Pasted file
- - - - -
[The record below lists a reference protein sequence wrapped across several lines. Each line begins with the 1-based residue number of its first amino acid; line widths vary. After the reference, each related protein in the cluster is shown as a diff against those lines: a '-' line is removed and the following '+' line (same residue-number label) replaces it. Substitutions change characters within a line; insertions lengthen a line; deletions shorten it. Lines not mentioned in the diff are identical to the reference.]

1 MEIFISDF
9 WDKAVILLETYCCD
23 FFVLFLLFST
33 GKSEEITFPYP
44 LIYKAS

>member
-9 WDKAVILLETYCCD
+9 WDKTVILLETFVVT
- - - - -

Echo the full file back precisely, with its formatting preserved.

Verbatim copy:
[The record below lists a reference protein sequence wrapped across several lines. Each line begins with the 1-based residue number of its first amino acid; line widths vary. After the reference, each related protein in the cluster is shown as a diff against those lines: a '-' line is removed and the following '+' line (same residue-number label) replaces it. Substitutions change characters within a line; insertions lengthen a line; deletions shorten it. Lines not mentioned in the diff are identical to the reference.]

1 MEIFISDF
9 WDKAVILLETYCCD
23 FFVLFLLFST
33 GKSEEITFPYP
44 LIYKAS

>member
-9 WDKAVILLETYCCD
+9 WDKTVILLETFVVT